|The Keshishian booth|
"Excuse me, have you seen either Ms. Maureen Footer or Ms. Emily Evans Eerdmans?" I asked at the Keshishian booth, where this lovely carpet and tapestry were on view. Unfortunately, to no avail.
|Fanciers of photography in the Fetterman booth|
Perhaps they were in the Peter Fetterman Gallery booth, admiring its arrangement of the masters of modern photography? Nope.
|"I'll take it!"|
Nor were they at the Philip Colleck, Ltd., booth, admiring this wonderful painting, as I did. Don't you love the juxtoposition of the vibrant twentieth-century painting with the buttoned-up Regency commode?
|Mr. Michael Henry Adams|
I briefly interrupted my search for our pals and introduced myself to man-about-town Mr. Michael Henry Adams, whom I recognized from Facebook, where we are "friends." The charming Mr. Adams proceeded to tell me a most amusing story about dancing with Pat Buckley at a birthday party given for Bobby Short at Mortimer's years ago. Hilarious!
|A madly Rococco-Revival-patterned English luster jug |
and an array of Criel et Montreau Faience
in the Taylor B. Williams booth
Just paces away I noticed the booth of Taylor B. Williams Antiques and the display cases within, packed with ceramics and snuffboxes. Hmmmm, I thought—better check this out, Reggie!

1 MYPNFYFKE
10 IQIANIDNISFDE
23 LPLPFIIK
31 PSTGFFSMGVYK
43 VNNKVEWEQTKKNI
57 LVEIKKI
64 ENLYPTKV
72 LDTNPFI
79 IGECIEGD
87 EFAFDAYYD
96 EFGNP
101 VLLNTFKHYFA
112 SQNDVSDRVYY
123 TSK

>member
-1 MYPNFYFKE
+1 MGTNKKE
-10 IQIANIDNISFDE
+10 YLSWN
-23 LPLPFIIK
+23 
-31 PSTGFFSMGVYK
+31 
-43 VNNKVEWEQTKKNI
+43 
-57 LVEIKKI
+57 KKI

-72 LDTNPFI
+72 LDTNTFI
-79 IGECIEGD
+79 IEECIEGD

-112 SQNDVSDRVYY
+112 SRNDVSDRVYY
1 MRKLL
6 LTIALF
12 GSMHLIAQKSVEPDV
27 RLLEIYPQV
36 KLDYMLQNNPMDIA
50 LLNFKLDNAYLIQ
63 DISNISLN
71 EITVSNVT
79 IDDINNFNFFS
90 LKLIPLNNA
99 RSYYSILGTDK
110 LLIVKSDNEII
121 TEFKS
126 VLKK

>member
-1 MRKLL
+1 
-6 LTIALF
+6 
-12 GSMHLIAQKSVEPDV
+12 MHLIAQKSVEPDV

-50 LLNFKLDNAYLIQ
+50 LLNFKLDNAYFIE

|Mr. Taylor B. Williams|
And it was there, Dear Reader, that my resolve to keep my wallet firmly closed and in my coat pocket finally evaporated. For I found a superb example of an early nineteenth-century English pearlware figure of the type we collect at Darlington House and which I have written about previously. When confronted by the pristene condition figure of this hunter, circa 1810, shown in the following photograph, I was helpless. I had to have it!
|An English pearlware figure of a fowler, |
ca. 1810, now in the collection of Yours Truly
It is fortunate, Dear Reader, that I was able to acquire the figure of the little hunter at a most reasonable price, at least as these things go once they've swum upstream to places such as the Winter Antiques Show. I am thrilled to have it and most grateful that Mr. Williams was willing to accommodate me in acquiring it.
|Ms. Maureen Footer, Mr. Mario Buatta, and|
Ms. Emily Evans Eerdmans
And who should I then be so fortunate to find immediately upon exiting said booth, but our dinner companions, Ms. Footer and Ms. Eerdmans, having a cozy chat with that amusing bon vivant, Mr. Mario Buatta!
|Ms. Maureen Footer, a modern-day Boldini!|
Before leaving the Armory with the ladies I insisted that the supremely elegant Ms. Footer allow me to photograph her posing in front of the Boldini portrait of Mrs. Elizabeth Drexel Lehr exhibited in the Newport pavilion. Doesn't Ms. Footer look ravishing? Would that Mr. Boldini were alive today, I am sure he would clamour to have Ms. Footer allow him to paint her portrait, don't you?
|A view into the dining room of Sel et Poivre|
And so you have it, Dear Reader: Reggie's big night out at the enchanting opening party for the Winter Antiques Show.
Won't you please join me there next year?
All photographs by Reggie Darling